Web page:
London 2012: Should Great Britain Take David Millar to the Olympics?
In the coming weeks, a ruling by the Court of Arbitration for Sport (CAS) is expected to rule against the British Olympic Association's (BOA) decision to ban drug cheats from the Olympic Games for life.
This ruling could mean that athletes Dwain Chambers and David Millar will be able to compete at the Olympics this summer.
While Chambers has been the focal point for much of the discussion over the past few years, the sprinter is unlikely to have much of an impact on the games themselves, while Millar could be a vital part of Britain's cycling team.
Millar's inclusion is also down to the selectors and not subject to qualifying times.
Dave Brailsford has stated that he would consider selecting Millar if possible.
“My job is to pick the fastest team, the best team that can win that race in London,” said the performance director of British Cycling. “I will get shown a list of people who are eligible, then I will look at performance and decide."
On one hand, the BOA should be applauded for taking such a tough stance against drug cheats. On the other, having David Millar as part of the cycling team in London could have a major impact on Britain's medal chances.
With the current rule of a two-year ban for first-time offenders, a sportsman may serve their ban and then compete without missing a single Olympics, which doesn't seem harsh enough to many people.
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As British IOC member Sir Craig Reedie put it, "Morally, the BOA hold the high ground, and if you set the Olympics as a slightly special sporting event, many people would agree with that."
Missing out on competing at the world's biggest sporting event provides a strong deterrent to many who may otherwise be seduced by the idea of drugs.
The BOA also argue that they should be free to select whichever athletes they want.
This position is backed by the chairman of the London organising committee Lord Coe, who said “I think it is right for sporting organisations to have the autonomy to decide who they want to see in their teams.”
If the CAS rules in favour of banned athletes, should Millar be a part of the Olympic squad? Or should the BOA stick to their guns and omit him?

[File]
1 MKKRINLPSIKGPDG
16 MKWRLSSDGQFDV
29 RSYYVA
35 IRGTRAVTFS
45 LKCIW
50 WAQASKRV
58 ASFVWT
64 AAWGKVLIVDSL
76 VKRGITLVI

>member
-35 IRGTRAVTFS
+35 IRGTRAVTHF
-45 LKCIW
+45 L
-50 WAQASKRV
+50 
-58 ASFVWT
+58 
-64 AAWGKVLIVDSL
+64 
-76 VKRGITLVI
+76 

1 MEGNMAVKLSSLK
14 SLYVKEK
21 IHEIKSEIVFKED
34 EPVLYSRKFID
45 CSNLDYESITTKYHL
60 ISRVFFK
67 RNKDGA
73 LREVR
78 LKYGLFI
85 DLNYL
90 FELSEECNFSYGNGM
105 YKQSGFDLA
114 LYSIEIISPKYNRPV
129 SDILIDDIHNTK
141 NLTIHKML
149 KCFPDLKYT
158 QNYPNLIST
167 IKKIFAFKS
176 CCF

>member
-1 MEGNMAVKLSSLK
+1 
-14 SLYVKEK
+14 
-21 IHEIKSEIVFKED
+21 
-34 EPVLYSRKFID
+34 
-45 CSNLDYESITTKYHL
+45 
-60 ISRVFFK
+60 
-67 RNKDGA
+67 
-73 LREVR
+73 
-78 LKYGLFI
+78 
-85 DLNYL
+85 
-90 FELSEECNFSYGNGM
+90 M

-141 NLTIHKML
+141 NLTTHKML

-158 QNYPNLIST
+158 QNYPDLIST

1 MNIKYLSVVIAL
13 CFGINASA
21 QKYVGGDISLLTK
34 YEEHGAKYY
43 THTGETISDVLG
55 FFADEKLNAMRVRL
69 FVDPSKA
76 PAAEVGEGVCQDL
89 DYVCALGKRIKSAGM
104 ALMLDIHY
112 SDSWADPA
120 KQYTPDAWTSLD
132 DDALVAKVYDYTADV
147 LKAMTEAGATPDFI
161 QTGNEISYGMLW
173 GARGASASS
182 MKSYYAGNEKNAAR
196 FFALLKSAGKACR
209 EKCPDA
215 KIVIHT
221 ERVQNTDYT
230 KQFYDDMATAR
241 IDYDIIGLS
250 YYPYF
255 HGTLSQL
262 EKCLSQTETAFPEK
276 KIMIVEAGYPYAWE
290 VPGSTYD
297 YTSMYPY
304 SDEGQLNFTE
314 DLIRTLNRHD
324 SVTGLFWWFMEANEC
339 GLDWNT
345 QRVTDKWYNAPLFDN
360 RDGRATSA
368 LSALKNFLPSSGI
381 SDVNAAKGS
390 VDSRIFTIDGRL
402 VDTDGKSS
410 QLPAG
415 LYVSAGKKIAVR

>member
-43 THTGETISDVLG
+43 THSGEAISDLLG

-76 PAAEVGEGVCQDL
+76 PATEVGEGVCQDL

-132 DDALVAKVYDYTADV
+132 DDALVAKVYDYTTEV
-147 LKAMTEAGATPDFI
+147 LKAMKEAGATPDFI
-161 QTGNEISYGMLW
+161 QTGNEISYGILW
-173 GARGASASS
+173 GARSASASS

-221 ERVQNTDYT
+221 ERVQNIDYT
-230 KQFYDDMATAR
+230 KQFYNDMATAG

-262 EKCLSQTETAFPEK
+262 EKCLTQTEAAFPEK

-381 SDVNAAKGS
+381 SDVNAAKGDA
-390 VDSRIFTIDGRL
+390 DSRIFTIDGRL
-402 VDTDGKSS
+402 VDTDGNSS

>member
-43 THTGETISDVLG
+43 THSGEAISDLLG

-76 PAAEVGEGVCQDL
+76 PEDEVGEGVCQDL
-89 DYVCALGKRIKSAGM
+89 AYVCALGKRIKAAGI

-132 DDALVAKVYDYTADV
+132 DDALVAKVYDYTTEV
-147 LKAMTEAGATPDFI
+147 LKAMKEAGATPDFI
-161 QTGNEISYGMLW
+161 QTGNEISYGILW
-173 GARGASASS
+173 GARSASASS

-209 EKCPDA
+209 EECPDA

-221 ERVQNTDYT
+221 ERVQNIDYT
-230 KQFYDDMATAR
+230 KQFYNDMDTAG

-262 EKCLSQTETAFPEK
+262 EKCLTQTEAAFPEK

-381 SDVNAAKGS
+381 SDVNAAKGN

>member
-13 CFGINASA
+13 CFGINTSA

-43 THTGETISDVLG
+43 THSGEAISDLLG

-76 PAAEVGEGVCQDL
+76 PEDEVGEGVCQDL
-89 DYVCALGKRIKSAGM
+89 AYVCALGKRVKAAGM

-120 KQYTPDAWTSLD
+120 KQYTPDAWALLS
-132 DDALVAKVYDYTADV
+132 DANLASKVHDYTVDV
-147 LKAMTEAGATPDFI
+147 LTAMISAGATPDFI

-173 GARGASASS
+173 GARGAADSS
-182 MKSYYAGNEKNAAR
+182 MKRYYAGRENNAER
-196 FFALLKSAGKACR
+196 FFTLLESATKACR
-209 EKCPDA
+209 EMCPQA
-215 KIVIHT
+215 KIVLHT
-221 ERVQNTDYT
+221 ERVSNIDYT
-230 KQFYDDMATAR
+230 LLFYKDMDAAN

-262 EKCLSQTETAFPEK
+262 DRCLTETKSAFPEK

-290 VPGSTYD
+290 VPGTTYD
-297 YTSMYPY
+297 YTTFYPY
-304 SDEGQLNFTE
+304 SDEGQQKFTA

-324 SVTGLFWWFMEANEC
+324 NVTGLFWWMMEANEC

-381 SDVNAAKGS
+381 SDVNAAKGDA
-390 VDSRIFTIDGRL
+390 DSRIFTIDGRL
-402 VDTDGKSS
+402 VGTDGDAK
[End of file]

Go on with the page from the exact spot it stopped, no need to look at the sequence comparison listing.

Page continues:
In purely competitive terms, the ruling would be great news for Britain's Olympic team, especially Mark Cavendish.
Millar is an excellent man to have at the front of the field. He can take long shifts at the front of the peloton to either bring back a break or stretch out the field before a sprint.
His leadership qualities should also not be underestimated.
He acted as the team captain for Great Britain last year when Cavendish took the title at the world championships in Denmark.
Should David Millar be included in Great Britain's Olympic squad?
Cavendish has come out in support of Millar, saying, "If we want to win the Olympic road race, we need Dave."
If selected, Millar will also be a likely feature in the time trial.
While the Scot is not the force he once was against the clock, he could still still spring a surprise.
His knowledge and feedback about the course could also be very valuable to the possible gold-medal attempt from fellow Brit Bradley Wiggins.
Looking at it from a purely competitive point of view, it is hard to argue that Millar shouldn't be in the squad.
However, from a sporting standpoint, the potential change could upset some athletes.
Track cyclist Chris Hoy is firmly against the ban being overturned, telling BBC Sport that, "If you are caught for taking drugs, then you will not be allowed to compete in the Olympic Games. That, to me, is a good incentive not to take drugs."
He continued by saying that athletes should say that, "we want to be part of a team that's clean."
This raises another issue with picking Millar.
Namibian sprinting legend Frankie Fredericks has suggested that British athletes could threaten to boycott the games.
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"It would be nice if the athletes can come out and say, 'OK even if CAS decides, Dwain Chambers and David Millar go to the Olympic Games, then we're not going to go. This is our bylaw. These are the values that we believe in,'" Fredericks said.
Of course, this scenario is very unlikely, but the fact that it has been suggested shows how deep the feelings run against drug chests.
However, it is has been a long time since Millar was banned for taking the blood-booster EPO in 2004 while riding for Cofidis.
Since that time, Millar has become a strong anti-doping campaigner and now sits on Wada's athletes panel.
The sport of cycling is still dogged by drug cheats. In the last month, we have heard about the latest chapter in the sad career of Ricardo Ricco.
The talented Italian has not ruined his career once, but twice.
He was taken to the hospital with reported kidney failure after performing a blood transfusion on himself.
This was after an initial 20-month ban after being thrown off the 2008 Tour De France after testing positive for EPO while riding for Saunier Duval.
Sadly, Ricco had not learned his lesson and his career is now over, while Millar's is a story of redemption.
With this in mind, shouldn't we be promoting riders like Millar?
What are your feelings on the potential end of the BOA's Olympic ban? Should Millar be allowed to compete in London? Comment below.
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